Mass. House And Senate Agree To Delays In Retail Pot Shop Licensing

Massachusetts's recreational marijuana law took effect on Dec. 15., making it legal to use pot and grow plants at home. (Jesse Costa/WBUR)
Massachusetts's recreational marijuana law took effect on Dec. 15., making it legal to use pot and grow plants at home. (Jesse Costa/WBUR)

The process for licensing retail marijuana shops would be delayed by six months under legislation that surfaced first on Wednesday in the Senate before clearing both branches, the result of which could push the legal sale of marijuana, authorized by a successful ballot campaign this year, well into 2018.

The House and Senate on Wednesday morning during lightly attended informal sessions passed a bill (S 2524) amended by Sen. Jason Lewis pushing out the effective dates of several key milestones in the new law, including the dates by which the state will begin accepting applications and issuing licenses for retail pot shop licenses. The state, under the bill, would have until July 2018 to issue the first licenses for retail pot sales.

The move highlights a rare willingness among lawmakers to tinker with a law approved directly by voters.

The bill also directs the Baker administration to contract for a study of marijuana use, including patterns of use and methods of consumption, incidents of impaired driving and marijuana-related hospitalizations and the economic impacts on the state.

Senate President Stanley Rosenberg, who presided over Wednesday's session, said the bill would not impact any provisions of the new law that went into effect on Dec. 15, including the legalization of possession, use, gifting and home-growing of marijuana. House and Senate officials said the delay would give the Legislature more time to "improve the ballot question, take up issues not addressed by the ballot question and allow the state more time to implement the will of the voters."

"The legislature has a responsibility to implement the will of the voters while also protecting public health and public safety. This short delay will allow the necessary time for the Legislature to work with stakeholders on improving the new law," Rosenberg said in a statement. "Luckily, we are in a position where we can learn from the experiences of other states to implement the most responsible recreational marijuana law in the country."

The bill must still be signed by Gov. Charlie Baker before becoming law. The legislation would give the forthcoming Cannabis Control Commission an extra six months until March 15, 2018 to develop initial regulations, and applications for testing facility licenses and for retail sales from established medical marijuana dispensaries would be delayed until April 1, 2018.

Treasurer Deborah Goldberg would also have until September, instead of March, to set up the new Cannabis Control Commission.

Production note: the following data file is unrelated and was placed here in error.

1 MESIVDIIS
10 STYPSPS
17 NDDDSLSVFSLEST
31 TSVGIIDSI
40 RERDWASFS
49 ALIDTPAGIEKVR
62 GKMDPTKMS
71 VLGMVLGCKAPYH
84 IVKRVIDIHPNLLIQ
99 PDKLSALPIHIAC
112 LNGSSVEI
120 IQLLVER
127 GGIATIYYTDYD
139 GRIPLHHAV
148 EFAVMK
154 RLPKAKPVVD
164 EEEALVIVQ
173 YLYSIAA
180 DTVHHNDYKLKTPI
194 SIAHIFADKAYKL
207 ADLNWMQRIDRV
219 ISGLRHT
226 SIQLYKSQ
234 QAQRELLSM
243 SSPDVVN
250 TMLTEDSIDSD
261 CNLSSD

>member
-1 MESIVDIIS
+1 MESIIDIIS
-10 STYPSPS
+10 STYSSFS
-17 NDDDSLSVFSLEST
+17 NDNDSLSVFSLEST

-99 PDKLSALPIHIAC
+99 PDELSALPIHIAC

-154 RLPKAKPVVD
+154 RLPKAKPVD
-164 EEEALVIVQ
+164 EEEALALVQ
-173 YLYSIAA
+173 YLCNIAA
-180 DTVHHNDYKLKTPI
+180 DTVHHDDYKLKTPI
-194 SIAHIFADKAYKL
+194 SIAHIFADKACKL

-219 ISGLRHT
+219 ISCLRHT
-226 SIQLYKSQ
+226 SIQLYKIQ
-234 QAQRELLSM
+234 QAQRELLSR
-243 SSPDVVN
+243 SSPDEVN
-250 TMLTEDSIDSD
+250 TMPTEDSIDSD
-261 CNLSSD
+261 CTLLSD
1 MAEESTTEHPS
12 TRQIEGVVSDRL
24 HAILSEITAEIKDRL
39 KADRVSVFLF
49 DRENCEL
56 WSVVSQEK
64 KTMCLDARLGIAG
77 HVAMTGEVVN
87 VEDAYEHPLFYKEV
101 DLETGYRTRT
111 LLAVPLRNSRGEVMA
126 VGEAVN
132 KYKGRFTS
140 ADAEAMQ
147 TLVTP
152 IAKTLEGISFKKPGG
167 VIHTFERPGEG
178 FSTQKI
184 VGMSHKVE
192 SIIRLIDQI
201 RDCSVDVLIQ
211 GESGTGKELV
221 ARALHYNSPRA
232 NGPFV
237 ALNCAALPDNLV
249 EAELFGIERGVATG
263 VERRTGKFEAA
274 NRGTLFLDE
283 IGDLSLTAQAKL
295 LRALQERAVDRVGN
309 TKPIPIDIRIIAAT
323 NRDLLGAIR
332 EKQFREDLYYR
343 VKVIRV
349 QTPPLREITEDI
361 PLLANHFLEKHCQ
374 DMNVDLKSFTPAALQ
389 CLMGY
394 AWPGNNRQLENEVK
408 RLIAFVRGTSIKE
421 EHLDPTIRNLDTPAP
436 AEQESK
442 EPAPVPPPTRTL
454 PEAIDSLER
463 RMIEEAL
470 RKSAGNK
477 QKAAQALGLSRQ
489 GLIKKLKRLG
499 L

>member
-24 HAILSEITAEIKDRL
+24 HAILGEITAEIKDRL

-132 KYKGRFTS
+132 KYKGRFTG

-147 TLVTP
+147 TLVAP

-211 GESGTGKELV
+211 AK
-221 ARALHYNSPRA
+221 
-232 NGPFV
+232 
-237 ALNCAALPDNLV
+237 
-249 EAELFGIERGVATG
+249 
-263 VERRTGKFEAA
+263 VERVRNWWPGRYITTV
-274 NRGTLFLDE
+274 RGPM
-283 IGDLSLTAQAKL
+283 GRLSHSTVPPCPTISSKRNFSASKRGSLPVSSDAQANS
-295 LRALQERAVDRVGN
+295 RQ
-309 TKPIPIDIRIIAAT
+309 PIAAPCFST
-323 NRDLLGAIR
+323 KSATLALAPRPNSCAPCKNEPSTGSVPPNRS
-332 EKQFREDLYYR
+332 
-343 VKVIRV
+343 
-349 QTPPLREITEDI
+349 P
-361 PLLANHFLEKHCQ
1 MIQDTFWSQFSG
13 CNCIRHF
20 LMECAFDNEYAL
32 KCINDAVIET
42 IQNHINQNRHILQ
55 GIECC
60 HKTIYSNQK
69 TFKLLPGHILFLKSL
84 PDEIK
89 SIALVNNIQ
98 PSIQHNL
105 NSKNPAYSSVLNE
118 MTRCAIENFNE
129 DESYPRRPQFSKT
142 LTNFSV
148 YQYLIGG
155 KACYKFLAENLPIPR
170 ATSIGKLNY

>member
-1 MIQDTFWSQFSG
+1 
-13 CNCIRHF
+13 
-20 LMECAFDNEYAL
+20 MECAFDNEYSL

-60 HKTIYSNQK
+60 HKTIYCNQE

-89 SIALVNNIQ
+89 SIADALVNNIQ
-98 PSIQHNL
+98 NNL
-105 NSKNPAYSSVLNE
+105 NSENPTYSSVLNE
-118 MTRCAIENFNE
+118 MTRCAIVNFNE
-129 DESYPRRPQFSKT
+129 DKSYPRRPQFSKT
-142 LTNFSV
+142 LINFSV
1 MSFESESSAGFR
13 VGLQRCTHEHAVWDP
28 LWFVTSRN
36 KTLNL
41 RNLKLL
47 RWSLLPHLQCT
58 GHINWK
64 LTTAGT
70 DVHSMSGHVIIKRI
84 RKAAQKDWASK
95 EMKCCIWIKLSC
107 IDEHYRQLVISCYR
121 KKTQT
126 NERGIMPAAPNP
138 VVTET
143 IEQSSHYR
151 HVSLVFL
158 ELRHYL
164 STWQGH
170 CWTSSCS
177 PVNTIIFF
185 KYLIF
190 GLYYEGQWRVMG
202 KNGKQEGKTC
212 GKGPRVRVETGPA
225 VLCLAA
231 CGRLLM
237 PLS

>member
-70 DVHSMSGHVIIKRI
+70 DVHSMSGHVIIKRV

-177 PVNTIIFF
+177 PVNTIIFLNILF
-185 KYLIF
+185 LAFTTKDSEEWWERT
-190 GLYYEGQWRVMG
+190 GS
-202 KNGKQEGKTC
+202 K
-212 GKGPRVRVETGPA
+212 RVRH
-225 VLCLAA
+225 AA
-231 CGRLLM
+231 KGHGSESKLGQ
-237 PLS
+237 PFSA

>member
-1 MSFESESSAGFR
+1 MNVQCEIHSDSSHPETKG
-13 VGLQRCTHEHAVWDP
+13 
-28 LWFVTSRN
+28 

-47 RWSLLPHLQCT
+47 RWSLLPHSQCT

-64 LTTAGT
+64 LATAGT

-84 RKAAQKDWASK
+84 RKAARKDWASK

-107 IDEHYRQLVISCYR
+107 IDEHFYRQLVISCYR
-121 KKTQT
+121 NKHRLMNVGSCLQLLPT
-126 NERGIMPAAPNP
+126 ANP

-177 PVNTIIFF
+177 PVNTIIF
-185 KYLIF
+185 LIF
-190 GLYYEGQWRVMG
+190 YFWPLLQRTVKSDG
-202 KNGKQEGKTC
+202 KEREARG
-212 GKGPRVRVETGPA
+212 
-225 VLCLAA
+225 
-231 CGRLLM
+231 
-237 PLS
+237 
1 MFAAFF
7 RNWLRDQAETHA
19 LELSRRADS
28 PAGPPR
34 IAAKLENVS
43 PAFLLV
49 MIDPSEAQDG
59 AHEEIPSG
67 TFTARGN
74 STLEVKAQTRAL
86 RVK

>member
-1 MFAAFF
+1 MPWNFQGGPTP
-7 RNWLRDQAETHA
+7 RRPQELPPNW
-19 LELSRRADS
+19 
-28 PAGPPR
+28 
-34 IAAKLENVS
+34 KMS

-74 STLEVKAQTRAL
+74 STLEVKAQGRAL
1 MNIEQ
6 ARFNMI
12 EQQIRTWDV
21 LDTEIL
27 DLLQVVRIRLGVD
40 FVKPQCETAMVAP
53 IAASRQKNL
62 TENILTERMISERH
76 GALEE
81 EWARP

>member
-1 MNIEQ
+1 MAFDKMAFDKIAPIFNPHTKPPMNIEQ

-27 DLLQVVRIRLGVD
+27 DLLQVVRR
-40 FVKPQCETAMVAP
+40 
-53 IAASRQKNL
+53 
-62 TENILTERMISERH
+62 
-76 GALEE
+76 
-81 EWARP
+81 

"Our goal has always been to make sure that the intent of the voters is carried out," House Speaker Robert DeLeo said in a statement. "The delay will allow the committee process to work through the law's complicated implications and provide a process by which we can strengthen, refine and improve it."

Will Luzier, who was part of the coalition that passed the marijuana ballot law, said he was "disappointed" that lawmakers are pushing back retail sales of marijuana.

"If they need that much time to tweak the process, we're disappointed that they have to take that much time but we understand that that's the way it is," Luzier told the News Service.

Luzier said he believes the delay will likely be a hardship for those in the burgeoning marijuana industry.

"Sitting on an investment for that much longer is probably a problem," Luzier said.

Luzier was also disappointed with the process of passing the change through the Legislature, saying he only saw the new language Wednesday morning.

"We only had about two hours to review it. We only got it at nine o'clock this morning," Luzier said. He said, "We're disappointed that it went through in an informal session and we would have liked to have had more to review it, but the process is the process."

Asked if he was attempting to convince a pro-marijuana lawmaker to object to the bill before it is enacted, Luzier said he has been in contact with "our allies" and said, "We haven't gotten a commitment from anyone yet."

Rosenberg and DeLeo said that in the coming weeks they will also set up a Committee on Marijuana comprised of Democrats and Republicans from both branches to work with stakeholders and draft additional legislation to address concerns with the new law.

This article was originally published on December 28, 2016.



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